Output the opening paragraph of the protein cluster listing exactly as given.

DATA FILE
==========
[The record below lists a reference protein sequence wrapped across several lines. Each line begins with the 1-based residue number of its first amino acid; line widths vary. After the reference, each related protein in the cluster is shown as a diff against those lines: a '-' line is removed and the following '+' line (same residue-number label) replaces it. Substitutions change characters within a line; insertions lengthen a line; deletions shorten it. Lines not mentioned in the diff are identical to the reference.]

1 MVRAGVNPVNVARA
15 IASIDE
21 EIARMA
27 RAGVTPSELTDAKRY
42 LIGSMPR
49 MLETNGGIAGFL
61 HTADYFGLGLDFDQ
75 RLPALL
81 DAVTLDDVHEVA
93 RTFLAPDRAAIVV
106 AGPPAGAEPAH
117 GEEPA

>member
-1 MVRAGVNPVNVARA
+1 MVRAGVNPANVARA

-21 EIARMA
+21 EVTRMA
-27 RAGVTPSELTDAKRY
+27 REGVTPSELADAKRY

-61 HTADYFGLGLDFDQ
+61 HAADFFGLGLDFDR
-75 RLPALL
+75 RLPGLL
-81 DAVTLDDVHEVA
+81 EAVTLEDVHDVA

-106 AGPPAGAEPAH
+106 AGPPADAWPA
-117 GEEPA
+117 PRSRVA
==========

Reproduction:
[The record below lists a reference protein sequence wrapped across several lines. Each line begins with the 1-based residue number of its first amino acid; line widths vary. After the reference, each related protein in the cluster is shown as a diff against those lines: a '-' line is removed and the following '+' line (same residue-number label) replaces it. Substitutions change characters within a line; insertions lengthen a line; deletions shorten it. Lines not mentioned in the diff are identical to the reference.]